Microsoft Office Tutorials and References
In Depth Information
Figure 7–10. Out of hiding: Where to unhide a sheet
Click OK, and the sheet reappears.
You can al so group several worksheets, meaning that you can select them simultaneously. Why bother?
Because by doing so, any data entry or formatting change you make in a range in one grouped sheet
will be reproduced in precisely the same range in all the other grouped sheets, affording you a highly
efficient way to achieve the same data arrangement and look across sheets. Thus if you enter a series
of header rows in one grouped sheet—say, Name, Address, and Age—all those entries will appear in
the same addresses on the other sheets.
To group sheets, click on the first one you want to group. You’re then handed two group options: If
you want to group non-adjacent sheets in a workbook, press Ctrl, leave that key down, and then click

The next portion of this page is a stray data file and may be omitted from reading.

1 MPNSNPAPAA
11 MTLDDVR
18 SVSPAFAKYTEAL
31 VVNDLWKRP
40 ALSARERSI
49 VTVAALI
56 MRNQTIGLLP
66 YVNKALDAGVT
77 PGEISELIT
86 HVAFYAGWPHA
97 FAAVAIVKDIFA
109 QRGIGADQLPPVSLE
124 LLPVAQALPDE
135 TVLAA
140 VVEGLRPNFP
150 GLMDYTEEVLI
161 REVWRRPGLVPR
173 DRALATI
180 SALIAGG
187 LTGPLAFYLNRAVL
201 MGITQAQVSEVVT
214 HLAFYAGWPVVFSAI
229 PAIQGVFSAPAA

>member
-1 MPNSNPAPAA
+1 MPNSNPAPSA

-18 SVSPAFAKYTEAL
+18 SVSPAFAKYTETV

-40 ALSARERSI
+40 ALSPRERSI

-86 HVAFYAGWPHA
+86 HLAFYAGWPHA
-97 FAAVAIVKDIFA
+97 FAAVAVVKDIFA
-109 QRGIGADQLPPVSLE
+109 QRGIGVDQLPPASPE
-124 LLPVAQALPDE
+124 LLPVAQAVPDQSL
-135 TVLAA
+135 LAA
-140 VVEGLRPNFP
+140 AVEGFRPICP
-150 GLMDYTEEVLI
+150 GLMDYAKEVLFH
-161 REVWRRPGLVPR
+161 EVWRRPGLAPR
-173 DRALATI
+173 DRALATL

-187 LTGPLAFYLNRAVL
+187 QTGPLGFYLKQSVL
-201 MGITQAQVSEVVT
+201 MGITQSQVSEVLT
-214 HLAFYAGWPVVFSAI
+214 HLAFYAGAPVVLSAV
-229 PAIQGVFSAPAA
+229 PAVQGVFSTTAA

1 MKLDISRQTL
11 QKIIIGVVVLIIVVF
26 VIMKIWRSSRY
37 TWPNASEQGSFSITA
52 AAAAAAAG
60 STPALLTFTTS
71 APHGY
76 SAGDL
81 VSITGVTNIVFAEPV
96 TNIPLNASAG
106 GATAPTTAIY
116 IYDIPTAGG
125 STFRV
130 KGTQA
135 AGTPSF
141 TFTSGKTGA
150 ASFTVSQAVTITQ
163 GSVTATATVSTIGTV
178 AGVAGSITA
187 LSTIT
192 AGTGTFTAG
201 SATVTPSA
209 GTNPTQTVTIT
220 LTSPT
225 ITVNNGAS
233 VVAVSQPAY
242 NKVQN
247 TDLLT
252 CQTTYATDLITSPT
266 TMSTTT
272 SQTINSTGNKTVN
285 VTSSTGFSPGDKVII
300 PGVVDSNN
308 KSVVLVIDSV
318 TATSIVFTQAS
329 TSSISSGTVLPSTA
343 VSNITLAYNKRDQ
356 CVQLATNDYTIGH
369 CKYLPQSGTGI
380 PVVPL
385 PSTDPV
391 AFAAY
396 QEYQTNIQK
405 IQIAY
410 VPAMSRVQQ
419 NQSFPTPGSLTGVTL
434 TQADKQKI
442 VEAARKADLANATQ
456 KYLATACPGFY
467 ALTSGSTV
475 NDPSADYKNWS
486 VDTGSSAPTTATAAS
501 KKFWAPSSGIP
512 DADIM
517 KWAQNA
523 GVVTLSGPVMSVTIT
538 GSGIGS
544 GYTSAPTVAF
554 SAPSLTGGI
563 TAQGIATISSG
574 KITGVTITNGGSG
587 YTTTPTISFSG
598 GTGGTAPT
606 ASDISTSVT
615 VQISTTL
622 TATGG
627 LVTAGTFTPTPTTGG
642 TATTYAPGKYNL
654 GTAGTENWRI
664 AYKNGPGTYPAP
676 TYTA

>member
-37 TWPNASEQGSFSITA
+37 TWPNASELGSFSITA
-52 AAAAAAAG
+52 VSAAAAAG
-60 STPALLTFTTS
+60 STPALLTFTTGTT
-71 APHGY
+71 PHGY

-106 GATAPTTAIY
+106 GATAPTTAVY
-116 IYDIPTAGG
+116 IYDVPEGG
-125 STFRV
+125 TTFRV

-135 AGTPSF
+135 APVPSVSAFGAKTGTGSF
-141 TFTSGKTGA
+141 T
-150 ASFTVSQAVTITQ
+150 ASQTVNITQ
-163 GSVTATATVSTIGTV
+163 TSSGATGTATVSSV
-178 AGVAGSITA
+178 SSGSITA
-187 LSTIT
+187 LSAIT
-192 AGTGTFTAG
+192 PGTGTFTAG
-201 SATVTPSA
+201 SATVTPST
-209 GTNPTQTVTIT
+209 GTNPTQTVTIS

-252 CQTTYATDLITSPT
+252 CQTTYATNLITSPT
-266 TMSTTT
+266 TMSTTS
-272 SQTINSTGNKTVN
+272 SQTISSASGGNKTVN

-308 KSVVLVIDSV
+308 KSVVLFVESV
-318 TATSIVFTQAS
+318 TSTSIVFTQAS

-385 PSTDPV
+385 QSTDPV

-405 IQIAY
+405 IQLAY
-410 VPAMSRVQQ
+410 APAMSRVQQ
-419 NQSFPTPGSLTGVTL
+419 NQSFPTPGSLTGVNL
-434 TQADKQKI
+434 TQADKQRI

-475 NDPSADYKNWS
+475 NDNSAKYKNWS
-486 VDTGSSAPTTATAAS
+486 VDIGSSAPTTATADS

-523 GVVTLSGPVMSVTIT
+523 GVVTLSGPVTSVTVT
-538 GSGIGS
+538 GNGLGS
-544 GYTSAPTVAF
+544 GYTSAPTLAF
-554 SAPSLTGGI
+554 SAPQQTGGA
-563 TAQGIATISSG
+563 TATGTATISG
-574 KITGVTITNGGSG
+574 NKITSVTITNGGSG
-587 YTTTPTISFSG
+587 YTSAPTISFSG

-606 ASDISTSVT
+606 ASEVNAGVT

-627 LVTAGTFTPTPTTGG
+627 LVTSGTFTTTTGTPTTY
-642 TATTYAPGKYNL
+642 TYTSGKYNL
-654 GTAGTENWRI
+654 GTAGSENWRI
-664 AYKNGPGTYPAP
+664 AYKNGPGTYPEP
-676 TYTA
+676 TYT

on the other sheets you want to group. Then release Ctrl. If you want to group adjacent sheets, click on
the first tab you wish to group, then press Shift, leave that key down, and click on the last in the series of
sheet tabs. To select all the sheets in the workbook, you can right-click any sheet tab and click b.
To demonstrate, open a new blank workbook and click the tab of Sheet1. Press Shift and at the
same time click the Sheet3 tab (yes; you could have also clicked Select All Sheets, as per the instructions
in the last paragraph). All three tabs should appear white (or at least whiter than usual, in the event
you’ve colored any tabs), with the tab text “Sheet 1” appearing in boldface, indicating it is the active
sheet. Then in cell A1 type Name, then Address and Age in cells B1 and C1, respectively. Then click
Sheets 2 and 3—and you’ll see the same data in the same cells. To deselect, or ungroup, the sheets,
right-click any tab and click Ungroup Sheets (another dorky verb), or click on any sheet that is not
cur r e n tl y g r oupe d.
Far-Flung Formulas: Working with Multi-Sheet Cell
Now what about those multi-sheet cell references? As stated earlier, you can write formulas in which
cells in different worksheets contribute to that formula result. For example, if you allocate a separate
worksheet to each of three employees and enter their salary in the same cell on each sheet—say cell